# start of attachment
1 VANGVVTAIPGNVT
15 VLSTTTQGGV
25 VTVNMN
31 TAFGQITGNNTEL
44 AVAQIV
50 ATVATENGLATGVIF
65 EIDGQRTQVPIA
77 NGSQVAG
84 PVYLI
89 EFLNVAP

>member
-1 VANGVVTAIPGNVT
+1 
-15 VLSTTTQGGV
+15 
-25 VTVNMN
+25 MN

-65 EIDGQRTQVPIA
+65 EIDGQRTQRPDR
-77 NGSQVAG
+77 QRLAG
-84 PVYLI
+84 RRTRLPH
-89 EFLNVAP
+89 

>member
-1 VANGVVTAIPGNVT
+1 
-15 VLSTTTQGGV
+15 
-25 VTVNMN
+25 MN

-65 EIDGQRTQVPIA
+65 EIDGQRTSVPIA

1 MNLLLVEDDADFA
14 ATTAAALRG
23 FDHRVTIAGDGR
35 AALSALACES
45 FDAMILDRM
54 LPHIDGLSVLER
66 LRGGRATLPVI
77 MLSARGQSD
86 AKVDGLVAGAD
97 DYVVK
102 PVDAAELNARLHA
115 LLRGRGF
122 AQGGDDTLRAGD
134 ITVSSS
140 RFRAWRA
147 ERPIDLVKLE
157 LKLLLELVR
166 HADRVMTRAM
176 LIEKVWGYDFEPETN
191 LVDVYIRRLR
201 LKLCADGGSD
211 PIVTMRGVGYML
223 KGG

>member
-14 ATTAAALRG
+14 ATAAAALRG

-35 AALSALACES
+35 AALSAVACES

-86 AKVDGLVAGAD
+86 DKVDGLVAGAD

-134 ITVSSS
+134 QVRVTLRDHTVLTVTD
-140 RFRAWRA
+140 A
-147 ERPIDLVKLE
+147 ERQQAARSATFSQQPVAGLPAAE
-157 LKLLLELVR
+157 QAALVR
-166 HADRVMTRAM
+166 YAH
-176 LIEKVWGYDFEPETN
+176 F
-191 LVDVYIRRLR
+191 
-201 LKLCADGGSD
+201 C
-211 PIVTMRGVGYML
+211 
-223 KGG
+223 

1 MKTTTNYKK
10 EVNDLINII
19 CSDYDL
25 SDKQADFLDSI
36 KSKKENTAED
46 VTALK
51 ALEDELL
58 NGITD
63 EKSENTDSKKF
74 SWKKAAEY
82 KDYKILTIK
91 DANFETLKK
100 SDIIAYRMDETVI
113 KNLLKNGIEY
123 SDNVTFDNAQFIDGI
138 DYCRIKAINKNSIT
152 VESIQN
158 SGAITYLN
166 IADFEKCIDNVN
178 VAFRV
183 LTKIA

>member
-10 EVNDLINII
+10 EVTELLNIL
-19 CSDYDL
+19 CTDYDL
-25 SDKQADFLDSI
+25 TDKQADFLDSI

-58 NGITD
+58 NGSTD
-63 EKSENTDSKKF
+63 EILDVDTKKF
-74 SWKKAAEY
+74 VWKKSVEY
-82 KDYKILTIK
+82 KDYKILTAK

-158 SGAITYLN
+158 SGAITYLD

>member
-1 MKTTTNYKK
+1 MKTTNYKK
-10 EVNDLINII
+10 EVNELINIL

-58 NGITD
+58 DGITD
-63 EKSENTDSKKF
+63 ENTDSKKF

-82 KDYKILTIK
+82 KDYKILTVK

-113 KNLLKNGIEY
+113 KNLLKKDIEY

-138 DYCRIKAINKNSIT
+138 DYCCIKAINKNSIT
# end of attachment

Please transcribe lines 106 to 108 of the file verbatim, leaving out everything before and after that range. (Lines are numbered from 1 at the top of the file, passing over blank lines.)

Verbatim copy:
>member
-10 EVNDLINII
+10 EVTELLNIL